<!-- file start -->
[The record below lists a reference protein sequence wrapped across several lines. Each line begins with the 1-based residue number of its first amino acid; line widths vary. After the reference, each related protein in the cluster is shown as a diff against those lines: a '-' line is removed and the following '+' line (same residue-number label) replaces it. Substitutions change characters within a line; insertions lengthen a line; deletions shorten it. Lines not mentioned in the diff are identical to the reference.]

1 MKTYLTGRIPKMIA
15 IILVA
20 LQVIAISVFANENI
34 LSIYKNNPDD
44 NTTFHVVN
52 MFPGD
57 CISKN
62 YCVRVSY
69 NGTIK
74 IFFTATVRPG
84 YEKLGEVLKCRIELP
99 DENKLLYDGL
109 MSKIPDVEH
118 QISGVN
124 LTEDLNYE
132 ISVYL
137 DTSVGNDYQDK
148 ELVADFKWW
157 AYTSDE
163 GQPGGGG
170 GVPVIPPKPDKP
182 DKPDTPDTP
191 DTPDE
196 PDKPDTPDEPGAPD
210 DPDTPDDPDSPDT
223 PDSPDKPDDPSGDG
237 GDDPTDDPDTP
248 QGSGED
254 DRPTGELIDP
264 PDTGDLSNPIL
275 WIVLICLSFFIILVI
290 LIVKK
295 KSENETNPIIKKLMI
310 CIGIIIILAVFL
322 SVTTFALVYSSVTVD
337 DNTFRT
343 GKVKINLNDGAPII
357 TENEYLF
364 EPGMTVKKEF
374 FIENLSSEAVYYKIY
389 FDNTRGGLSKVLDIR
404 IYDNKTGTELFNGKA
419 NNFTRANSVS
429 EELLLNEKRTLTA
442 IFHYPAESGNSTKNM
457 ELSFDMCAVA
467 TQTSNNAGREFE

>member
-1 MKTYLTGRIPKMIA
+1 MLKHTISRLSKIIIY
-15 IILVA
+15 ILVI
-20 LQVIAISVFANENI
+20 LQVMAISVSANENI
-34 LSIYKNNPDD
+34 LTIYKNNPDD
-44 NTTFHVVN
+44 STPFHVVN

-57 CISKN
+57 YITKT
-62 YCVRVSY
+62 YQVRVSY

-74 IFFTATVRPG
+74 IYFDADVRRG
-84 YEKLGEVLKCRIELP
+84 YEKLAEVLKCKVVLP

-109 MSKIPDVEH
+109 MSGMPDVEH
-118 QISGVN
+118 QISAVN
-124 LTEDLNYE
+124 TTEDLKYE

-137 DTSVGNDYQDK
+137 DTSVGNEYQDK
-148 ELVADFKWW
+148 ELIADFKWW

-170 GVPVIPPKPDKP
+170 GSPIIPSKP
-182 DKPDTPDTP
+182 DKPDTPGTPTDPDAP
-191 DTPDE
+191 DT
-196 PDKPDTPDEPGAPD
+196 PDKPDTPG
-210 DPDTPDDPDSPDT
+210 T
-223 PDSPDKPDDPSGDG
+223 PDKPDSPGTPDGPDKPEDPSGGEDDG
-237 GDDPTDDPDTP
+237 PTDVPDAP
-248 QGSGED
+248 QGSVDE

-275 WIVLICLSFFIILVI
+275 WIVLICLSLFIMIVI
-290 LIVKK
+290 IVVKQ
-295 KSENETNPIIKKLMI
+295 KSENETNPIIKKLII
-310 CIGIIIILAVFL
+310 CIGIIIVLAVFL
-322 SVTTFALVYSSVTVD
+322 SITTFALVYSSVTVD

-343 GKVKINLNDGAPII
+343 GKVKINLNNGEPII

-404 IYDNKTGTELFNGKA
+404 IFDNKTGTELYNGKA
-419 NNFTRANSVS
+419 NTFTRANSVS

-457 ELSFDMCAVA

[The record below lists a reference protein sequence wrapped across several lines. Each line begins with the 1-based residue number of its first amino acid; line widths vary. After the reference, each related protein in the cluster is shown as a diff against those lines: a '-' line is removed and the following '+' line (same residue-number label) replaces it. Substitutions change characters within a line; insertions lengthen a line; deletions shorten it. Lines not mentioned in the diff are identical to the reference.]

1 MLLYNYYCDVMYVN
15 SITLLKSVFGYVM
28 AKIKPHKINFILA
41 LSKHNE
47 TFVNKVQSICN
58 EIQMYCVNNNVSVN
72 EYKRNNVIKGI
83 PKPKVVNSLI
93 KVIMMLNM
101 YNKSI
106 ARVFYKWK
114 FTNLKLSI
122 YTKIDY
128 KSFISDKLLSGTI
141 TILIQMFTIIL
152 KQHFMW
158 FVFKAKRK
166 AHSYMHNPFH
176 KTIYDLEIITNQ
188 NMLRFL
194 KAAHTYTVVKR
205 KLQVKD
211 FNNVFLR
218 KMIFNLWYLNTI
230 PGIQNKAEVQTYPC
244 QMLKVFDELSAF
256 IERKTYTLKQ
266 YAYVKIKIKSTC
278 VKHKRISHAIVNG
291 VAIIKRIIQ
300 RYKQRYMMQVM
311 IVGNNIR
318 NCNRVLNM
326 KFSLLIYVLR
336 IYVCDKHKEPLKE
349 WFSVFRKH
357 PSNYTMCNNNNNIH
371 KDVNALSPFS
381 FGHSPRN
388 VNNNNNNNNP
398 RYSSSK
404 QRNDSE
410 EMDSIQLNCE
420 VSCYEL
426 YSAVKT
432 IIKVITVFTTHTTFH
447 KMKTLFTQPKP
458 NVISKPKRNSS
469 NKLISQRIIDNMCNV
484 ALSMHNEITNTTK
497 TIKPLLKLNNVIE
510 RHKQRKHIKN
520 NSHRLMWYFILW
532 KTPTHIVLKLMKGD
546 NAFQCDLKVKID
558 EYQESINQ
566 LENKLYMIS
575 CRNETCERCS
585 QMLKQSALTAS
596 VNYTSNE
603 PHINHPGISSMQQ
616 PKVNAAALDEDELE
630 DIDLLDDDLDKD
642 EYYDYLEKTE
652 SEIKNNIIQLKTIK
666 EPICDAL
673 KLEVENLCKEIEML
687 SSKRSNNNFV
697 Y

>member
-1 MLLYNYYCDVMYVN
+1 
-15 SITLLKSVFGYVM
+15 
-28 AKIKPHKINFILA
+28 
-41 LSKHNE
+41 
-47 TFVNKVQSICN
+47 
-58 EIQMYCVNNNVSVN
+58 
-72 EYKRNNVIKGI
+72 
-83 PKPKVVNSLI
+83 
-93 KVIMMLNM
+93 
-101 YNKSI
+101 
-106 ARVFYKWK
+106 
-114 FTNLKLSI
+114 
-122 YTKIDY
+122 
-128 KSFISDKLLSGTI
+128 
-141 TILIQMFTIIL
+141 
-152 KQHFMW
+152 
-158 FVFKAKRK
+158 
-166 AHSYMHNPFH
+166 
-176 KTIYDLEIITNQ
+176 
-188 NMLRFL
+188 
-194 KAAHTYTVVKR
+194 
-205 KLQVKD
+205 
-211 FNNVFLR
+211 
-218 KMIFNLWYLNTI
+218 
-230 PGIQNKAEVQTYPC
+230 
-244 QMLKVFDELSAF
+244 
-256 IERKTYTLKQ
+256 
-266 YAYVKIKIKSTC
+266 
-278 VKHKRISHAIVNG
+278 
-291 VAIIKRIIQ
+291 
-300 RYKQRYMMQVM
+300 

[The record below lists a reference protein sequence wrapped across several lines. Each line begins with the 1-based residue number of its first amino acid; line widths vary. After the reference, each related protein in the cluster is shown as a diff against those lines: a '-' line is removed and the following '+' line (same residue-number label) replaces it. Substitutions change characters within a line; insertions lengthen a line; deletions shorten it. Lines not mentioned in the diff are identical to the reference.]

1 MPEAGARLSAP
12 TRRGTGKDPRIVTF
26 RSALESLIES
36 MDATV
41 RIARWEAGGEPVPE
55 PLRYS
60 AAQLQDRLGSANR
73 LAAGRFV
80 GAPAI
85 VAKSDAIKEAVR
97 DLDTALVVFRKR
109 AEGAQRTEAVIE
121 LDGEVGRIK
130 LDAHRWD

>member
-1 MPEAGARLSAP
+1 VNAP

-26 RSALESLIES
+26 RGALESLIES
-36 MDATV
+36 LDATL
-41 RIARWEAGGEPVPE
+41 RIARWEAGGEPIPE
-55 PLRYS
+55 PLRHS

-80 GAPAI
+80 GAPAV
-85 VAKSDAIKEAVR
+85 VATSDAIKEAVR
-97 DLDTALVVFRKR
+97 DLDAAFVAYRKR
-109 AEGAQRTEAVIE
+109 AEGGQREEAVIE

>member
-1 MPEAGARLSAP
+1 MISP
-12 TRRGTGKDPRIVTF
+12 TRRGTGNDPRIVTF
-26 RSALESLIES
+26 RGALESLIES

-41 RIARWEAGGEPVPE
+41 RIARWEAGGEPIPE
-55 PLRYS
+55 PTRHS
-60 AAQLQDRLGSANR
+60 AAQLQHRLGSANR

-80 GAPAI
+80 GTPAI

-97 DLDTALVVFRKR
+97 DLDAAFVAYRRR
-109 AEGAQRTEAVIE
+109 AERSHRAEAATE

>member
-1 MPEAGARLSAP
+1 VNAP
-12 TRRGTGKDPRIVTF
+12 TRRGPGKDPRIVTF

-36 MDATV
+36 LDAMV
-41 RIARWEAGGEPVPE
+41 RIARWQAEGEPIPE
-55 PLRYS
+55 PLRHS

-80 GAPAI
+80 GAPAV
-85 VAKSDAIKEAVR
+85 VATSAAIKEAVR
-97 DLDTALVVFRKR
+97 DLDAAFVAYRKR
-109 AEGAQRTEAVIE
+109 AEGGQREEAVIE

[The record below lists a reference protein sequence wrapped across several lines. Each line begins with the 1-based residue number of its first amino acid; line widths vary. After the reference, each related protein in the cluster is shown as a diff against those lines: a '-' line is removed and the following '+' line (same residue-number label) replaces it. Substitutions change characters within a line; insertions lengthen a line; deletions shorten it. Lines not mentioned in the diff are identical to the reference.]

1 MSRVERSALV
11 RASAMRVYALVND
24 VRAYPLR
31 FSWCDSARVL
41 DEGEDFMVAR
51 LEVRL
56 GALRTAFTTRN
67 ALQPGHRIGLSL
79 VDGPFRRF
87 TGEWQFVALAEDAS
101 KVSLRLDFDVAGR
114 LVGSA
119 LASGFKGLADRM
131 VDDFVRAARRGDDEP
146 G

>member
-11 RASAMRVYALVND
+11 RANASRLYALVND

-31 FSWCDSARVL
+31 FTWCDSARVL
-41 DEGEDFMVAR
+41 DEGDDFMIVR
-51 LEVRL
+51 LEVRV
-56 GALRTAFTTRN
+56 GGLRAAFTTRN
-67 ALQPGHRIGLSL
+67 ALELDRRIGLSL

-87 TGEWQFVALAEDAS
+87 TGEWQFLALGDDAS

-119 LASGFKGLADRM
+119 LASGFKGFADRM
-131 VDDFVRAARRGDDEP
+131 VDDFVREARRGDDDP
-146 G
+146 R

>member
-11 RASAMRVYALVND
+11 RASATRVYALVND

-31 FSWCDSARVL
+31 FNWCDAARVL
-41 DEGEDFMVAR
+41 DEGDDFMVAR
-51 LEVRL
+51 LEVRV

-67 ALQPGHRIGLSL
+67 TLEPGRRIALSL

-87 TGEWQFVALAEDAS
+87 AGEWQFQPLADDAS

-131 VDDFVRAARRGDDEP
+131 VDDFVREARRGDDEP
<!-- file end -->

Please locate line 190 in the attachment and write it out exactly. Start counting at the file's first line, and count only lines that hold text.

-47 TFVNKVQSICN